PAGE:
Fingal’s Cave: Scotland’s Geological Marvel and Legendary Treasure


Fingal’s Cave, situated on the island of Staffa in the Inner Hebrides, Scotland, stands as a testament to nature’s awe-inspiring wonders. Once inhabited by a few souls, the island now draws tourists from all corners of the world, all thanks to the majestic Fingal Cave. In this article, we will explore the geological marvel of this sea cave, its significance in Irish legends, and the notable figures it has enticed over the centuries. Join us on this journey to uncover the beauty and mysteries of Fingal’s Cave.

The Geological Marvel of Fingal’s Cave

Fingal’s Cave
Fingal’s Cave, Island of Staffa, Scotland by Thomas Moran, 1884-5, High Museum of Art. ( Public Domain )

Fingal Cave stands tall with a height of about 22 meters (72.18 ft.) and delves deep into the earth with a depth of approximately 82 meters (269.03 ft.). It is believed that this extraordinary cave has existed for over 50 million years, sculpted by volcanic activity on the island of Staffa. The formation of Fingal Cave is a result of the flow of lava that gave rise to its three distinct layers.

The cave’s base consists of a layer of tuff, while its top is made up of a layer of basaltic lava with a unique lack of crystalline structure. Sandwiched between these layers are around 40,000 interlocking colonnades of black fine-grained Tertiary basalt. These colonnades create a mesmerizing sight and make Fingal Cave one of the most stunning sea caves in the world.

As the lava in the middle layer cooled, it “contracted towards each of a series of equally spaced centers” and solidified into prismatic columns. These columns generally had between three to eight sides, with six being the most common shape, enhancing the cave’s grandeur.

Fingal’s Cave in Irish Legends

Fingal’s Cave
Basalt columns inside Fingal’s Cave. ( CC BY-SA 2.0 )

Beyond its geological magnificence, Fingal Cave holds a special place in Irish legends. During the 18th century, the Scottish poet James Macpherson wrote about the mythological Irish character named Fingal (Fionn) in his works “Fingal, an Ancient Epic Poem in Six Books” and “The Works of Ossian.” These poems were believed to be inspired by authentic Gaelic ballads, albeit adapted to suit Macpherson’s audience and interests.

Naming the Cave

Fingal’s Cave
Sunset at Giant’s Causeway , Northern Ireland. ( Adobe Stock Aitormmphoto ))

The credit for rediscovering and renaming the cave goes to the British naturalist, Sir Joseph Banks. Originally known as ‘Uamh-Binn’ (Cave of Melody) by the Celts, the cave was renamed by Banks influenced by Macpherson’s poems. Thus, it came to be known as Fingal’s Cave, honoring the Scottish form of Fionn mac Cumhail.

Famous Visitors to Fingal’s Cave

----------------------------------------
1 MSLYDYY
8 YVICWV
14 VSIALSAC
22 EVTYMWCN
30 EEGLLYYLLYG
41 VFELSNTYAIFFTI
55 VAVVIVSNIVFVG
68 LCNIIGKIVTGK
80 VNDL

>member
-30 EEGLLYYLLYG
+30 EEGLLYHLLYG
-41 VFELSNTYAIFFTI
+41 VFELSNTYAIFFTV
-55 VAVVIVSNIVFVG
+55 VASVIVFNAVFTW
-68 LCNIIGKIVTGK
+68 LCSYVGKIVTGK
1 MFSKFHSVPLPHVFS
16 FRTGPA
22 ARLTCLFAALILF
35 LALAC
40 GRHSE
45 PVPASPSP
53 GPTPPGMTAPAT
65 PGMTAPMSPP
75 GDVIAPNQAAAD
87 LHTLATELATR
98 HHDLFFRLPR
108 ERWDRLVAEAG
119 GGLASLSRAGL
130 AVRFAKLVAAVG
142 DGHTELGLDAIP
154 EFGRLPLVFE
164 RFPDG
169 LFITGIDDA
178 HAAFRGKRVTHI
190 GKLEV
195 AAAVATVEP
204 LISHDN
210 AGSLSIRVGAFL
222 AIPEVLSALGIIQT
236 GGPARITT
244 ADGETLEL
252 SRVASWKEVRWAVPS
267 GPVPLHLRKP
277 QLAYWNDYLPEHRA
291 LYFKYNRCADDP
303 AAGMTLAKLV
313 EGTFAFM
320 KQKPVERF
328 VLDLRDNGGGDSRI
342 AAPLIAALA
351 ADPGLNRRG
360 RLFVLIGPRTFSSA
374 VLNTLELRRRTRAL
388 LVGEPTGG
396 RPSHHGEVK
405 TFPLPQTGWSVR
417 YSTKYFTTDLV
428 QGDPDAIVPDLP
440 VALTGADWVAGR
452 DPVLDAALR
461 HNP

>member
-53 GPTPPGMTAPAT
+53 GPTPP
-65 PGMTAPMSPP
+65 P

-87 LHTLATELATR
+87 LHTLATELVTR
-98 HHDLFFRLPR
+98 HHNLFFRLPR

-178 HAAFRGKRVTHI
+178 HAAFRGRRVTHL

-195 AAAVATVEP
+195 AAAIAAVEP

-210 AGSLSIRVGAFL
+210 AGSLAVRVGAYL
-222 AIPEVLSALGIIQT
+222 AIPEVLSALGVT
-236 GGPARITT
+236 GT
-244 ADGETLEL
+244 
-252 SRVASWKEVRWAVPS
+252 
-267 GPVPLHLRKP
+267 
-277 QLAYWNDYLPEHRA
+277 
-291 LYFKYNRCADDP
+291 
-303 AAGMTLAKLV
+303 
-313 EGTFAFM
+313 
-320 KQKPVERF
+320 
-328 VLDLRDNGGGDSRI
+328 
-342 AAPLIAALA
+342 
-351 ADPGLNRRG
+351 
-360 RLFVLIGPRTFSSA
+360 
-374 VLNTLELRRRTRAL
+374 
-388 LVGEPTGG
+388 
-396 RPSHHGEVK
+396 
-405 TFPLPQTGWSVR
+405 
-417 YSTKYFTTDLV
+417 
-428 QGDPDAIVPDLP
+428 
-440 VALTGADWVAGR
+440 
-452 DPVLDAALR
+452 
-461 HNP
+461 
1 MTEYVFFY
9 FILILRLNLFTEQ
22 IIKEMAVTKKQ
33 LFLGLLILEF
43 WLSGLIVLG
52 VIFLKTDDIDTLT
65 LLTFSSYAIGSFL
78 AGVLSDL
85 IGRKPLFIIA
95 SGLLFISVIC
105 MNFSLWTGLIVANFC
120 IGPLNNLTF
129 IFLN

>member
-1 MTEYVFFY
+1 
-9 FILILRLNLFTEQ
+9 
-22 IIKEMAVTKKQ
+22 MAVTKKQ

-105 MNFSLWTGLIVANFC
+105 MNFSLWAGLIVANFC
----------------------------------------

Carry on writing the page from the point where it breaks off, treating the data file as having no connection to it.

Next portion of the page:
Fingal’s Cave
Fionn mac Cumhaill, illustration by Stephen Reid. ( Public Domain )

Throughout history, Fingal Cave has attracted prominent figures, leaving behind a trail of awe and inspiration. Among the distinguished visitors were royalty like Queen Victoria and Prince Albert, renowned writers like Sir Walter Scott and Jules Verne, and celebrated poets like William Wordsworth and John Keats. This remarkable sea cave has also captured the imagination of artists and musicians, compelling them to create masterpieces.

Notably, the German Romantic composer Felix Mendelssohn visited the island of Staffa in August 1829, and the cave’s enchanting beauty inspired him to compose a concert overture, aptly titled “The Hebrides” or “Fingal Cave.”


Fingal’s Cave remains a symbol of nature’s grandeur and the intersection of geological marvels and legendary tales. Its captivating colonnades and historical significance make it a must-visit destination for anyone seeking to witness the wonders of the world.

How old is Fingal’s Cave?

Cave is estimated to be over 50 million years old, created by volcanic activity.

Who discovered Fingal’s Cave?

The British naturalist Sir Joseph Banks rediscovered the cave and renamed it after the Scottish legend, Fingal.

Which famous composers were inspired by Fingal’s Cave?

The German Romantic composer Felix Mendelssohn composed “The Hebrides,” drawing inspiration from his visit to Fingal’s Cave.

What is the height and depth of Fingal’s Cave?

Cave has a height of about 22 meters (72.18 ft.) and a depth of about 82 meters (269.03 ft.).

What makes Fingal’s Cave unique?

The interlocking colonnades of black fine-grained Tertiary basalt make Cave one of the most stunning sea caves in the world.

Leave a Comment

Your email address will not be published. Required fields are marked *